Teddy Tucker: Grand old man and the sea
Author Peter Benchley – whose 1976 bestseller “The Deep” and the subsequent blockbuster movie adaptation were inspired by his friend’s maritime exploits – once said Teddy Tucker had brought Bermuda to the world and the world to Bermuda.
Mr. Tucker, now in his 80s, has been diving on shipwrecks locally and internationally since the late 1940s. In 1957, he and Mendel L. Peterson of the Smithsonian Institution, with other staff members from the Department of Armed Forces History, developed the grid system for surveying wreck sites.
For three years, Teddy Tucker taught marine archaeology with Mr. Peterson as a college accredited course for the University of Maryland.
In the past Mr. Tucker has owned, supplied and successfully operated a maritime museum in Hamilton and has acted as a consultant and an advisor of methods used in studying and identifying shipwrecks.
Mr. Tucker is a founding member of the Beebe Project in 1983. The Beebe Project is now worldwide, discovering and studying deep-sea animals using submersibles and specially designed cameras. Other founders include “National Geographic” photographer Emory Kristof , Dr. Eugenie Clark and Dr. Joseph MacInnis of Undersea Research, Canada. Mr. Tucker discovered the six-gill shark in Bermuda waters in the 1970s.
In 1983, Mr. Tucker worked with the French and in 1987 and 1989 with the Soviets. He and his family were guests of the former Soviet Union at a Marine Symposium in 1990. In 1990 the Soviet ship RV “Akademik Mystav Keldysh” came to Bermuda at Mr. Tucker’s suggestion to test the equipment before going to the “Titanic” wreck site to make the IMAX film “Titanica.”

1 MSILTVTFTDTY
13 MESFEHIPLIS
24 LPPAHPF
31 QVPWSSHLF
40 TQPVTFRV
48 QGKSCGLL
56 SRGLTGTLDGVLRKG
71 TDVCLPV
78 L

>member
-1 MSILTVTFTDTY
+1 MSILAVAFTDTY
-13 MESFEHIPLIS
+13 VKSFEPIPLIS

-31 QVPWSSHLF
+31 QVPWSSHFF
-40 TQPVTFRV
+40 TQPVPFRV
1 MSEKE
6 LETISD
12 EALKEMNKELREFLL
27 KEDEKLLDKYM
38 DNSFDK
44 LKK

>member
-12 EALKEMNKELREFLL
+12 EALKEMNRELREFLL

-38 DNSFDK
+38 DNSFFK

In 1996, he worked with the National Geographic Society in the Marshall Islands, Pacific Ocean. In 1997, he worked with the National Geographic in New Zealand. Mr. Tucker and Mr. Steve Blasco, Geological Survey of Canada, were co-scientists on the Bermuda Sea Level Project with the Canadian Navy. The Bermuda Sea Level Project is an on going project.
Mr. Tucker has found more than one hundred shipwrecks around Bermuda including the 16th century treasure ship “San Pedro” containing the fabled gold and emerald Tucker Cross.
“Twice in five years I dived on the wreck, more out of curiosity than thoughts of gain,” he has said about his most famous discovery — the single most valuable piece of treasure ever recovered from the sea.
“One day in the summer of 1955, with nothing better to do, I went down for another look, within minutes I uncovered a small, five-sided piece of gold.